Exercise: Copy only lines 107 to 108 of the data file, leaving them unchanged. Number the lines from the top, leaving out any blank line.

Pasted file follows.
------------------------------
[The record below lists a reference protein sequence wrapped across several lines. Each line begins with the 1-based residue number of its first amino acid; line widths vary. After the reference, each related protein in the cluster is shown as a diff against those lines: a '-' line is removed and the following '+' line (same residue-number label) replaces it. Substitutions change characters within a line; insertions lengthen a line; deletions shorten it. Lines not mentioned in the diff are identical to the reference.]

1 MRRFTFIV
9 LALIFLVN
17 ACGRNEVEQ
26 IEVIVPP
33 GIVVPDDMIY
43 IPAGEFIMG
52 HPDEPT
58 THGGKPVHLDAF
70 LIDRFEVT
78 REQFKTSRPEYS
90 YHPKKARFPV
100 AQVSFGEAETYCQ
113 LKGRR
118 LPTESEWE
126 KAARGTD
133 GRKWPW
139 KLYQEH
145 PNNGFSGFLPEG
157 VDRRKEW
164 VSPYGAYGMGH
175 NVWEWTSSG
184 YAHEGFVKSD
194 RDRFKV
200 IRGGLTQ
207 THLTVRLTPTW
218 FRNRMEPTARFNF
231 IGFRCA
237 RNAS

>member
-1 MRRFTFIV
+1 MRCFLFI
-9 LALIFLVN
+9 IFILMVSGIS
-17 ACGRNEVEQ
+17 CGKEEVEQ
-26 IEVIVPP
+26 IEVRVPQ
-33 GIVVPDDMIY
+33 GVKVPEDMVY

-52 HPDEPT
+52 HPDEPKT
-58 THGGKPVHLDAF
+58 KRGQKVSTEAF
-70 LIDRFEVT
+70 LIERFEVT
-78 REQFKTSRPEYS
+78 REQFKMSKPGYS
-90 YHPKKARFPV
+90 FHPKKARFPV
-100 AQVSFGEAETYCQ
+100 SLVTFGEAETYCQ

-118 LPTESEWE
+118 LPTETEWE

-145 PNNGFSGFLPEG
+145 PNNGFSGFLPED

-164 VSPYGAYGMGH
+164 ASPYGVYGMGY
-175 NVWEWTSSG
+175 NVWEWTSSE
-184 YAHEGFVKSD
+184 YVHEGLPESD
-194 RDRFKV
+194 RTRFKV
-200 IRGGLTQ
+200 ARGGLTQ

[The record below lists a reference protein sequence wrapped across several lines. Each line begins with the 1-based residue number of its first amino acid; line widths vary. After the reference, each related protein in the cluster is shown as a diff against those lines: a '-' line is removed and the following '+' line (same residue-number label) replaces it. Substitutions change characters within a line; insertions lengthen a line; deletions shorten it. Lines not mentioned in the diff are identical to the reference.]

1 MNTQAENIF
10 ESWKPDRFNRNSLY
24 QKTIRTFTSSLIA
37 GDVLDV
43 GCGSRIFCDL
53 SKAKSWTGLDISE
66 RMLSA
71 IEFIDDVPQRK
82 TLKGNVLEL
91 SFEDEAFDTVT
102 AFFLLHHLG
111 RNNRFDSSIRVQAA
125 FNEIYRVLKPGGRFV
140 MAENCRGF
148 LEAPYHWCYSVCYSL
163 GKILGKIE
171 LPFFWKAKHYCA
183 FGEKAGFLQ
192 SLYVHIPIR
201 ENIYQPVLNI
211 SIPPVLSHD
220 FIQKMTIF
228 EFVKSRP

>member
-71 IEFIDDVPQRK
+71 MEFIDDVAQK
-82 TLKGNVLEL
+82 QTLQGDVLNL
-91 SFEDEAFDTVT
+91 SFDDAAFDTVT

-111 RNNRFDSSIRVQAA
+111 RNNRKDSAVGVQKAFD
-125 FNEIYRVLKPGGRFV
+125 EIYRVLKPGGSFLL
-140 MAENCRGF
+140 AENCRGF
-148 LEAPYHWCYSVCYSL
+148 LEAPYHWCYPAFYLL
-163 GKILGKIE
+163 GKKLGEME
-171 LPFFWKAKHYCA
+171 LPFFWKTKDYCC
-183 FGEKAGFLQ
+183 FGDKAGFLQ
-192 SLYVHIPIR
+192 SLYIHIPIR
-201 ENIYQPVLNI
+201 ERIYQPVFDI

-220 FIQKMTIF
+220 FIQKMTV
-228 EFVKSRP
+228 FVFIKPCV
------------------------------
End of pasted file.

+163 GKKLGEME
-171 LPFFWKAKHYCA